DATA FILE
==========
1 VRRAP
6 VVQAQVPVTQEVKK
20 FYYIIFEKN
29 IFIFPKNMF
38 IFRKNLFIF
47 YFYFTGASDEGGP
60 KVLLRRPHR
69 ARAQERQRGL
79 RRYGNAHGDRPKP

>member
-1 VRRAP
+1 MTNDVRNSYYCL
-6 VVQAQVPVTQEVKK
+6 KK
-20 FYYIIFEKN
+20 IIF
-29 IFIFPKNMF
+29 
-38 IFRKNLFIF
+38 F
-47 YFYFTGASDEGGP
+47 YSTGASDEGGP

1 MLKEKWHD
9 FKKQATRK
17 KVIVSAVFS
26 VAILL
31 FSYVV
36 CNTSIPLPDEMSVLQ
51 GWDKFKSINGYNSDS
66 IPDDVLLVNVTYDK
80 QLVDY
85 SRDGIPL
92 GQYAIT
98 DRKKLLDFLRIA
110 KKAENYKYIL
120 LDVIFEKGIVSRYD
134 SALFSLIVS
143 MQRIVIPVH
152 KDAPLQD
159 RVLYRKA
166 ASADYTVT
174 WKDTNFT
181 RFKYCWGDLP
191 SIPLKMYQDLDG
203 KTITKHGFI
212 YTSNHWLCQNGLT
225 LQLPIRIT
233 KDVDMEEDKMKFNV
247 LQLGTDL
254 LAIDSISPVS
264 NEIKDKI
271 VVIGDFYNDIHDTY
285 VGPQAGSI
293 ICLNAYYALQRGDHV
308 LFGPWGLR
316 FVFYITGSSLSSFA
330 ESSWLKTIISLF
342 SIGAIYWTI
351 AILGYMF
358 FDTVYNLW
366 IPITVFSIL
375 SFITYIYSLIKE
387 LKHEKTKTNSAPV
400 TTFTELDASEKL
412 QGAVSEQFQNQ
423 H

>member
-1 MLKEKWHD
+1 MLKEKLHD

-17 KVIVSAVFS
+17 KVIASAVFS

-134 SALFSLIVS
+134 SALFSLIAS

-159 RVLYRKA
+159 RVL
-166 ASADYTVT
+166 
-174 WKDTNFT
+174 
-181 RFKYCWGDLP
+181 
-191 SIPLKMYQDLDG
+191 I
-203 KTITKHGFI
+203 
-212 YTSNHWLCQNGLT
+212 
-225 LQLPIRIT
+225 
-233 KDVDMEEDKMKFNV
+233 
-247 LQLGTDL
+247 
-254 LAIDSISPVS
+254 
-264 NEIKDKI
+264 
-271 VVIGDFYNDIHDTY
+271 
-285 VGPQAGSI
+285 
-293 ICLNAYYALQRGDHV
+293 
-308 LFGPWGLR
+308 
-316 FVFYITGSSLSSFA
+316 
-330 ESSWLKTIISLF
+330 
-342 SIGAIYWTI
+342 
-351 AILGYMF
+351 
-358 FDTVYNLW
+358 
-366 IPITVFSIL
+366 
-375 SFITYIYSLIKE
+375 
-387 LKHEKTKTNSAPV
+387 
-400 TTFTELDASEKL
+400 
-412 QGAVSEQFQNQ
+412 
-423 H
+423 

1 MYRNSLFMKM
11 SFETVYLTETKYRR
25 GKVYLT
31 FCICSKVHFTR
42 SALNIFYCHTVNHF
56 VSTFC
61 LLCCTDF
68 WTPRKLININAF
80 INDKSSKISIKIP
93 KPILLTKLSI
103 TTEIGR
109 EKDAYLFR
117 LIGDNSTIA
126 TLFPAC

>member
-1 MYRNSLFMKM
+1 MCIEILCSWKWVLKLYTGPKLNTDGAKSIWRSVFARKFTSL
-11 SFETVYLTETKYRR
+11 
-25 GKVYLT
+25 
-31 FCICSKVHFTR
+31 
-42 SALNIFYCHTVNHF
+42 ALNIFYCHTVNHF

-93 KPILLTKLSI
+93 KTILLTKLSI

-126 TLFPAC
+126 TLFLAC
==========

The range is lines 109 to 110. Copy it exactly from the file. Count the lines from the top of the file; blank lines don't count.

+330 
-342 SIGAIYWTI